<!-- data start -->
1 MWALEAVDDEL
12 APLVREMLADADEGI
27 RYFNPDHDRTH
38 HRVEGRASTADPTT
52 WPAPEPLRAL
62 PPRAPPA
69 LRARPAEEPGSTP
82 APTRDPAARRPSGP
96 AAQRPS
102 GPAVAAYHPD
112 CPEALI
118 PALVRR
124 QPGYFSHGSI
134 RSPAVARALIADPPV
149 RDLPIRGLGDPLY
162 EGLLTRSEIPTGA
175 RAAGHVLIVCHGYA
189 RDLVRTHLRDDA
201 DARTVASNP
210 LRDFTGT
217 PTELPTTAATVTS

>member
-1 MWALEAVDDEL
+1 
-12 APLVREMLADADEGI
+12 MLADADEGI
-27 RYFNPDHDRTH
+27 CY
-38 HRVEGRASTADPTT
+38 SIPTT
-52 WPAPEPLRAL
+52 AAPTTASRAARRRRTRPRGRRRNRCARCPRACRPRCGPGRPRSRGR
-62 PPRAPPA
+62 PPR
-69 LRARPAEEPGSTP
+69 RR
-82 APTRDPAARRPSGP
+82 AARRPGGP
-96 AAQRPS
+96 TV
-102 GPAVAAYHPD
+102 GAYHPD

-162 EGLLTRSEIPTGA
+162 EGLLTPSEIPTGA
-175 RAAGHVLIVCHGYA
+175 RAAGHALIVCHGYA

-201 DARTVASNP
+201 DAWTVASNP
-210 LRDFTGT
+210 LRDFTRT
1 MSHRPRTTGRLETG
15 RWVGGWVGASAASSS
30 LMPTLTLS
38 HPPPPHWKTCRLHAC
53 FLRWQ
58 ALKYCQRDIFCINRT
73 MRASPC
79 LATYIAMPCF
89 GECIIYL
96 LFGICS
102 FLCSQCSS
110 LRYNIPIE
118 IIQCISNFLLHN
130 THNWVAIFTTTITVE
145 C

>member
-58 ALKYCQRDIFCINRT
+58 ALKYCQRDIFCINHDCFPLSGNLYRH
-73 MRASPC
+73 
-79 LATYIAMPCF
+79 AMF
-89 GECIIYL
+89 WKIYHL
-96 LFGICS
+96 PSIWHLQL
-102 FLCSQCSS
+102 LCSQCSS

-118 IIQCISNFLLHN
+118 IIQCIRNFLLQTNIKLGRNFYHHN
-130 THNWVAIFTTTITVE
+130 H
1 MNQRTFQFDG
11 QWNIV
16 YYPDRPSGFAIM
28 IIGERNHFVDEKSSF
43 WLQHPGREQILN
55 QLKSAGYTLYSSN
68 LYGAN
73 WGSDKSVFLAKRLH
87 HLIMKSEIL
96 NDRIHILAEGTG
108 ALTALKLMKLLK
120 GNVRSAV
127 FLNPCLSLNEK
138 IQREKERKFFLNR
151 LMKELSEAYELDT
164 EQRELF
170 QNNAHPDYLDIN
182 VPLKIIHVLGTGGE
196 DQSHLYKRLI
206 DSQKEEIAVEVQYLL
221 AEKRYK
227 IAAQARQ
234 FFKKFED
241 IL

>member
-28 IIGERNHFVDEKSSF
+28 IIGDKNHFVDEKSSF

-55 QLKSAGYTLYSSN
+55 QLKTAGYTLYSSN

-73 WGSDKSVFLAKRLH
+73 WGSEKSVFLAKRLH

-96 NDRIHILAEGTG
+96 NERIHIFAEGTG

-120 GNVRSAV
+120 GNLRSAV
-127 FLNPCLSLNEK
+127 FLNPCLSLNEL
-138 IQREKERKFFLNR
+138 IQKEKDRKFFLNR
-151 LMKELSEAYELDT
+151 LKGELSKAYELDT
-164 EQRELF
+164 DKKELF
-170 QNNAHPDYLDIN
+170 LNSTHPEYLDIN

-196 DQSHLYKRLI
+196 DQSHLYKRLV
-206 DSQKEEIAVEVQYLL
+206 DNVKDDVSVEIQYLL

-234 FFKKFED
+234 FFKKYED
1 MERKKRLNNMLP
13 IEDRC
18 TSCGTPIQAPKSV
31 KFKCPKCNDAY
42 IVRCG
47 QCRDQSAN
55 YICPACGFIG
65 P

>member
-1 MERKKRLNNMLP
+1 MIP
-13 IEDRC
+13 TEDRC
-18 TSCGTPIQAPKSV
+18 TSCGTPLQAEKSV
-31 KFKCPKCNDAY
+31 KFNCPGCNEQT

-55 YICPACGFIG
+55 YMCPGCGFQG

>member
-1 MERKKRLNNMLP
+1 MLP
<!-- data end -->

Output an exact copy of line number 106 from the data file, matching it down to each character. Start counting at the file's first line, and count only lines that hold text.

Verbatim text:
241 IL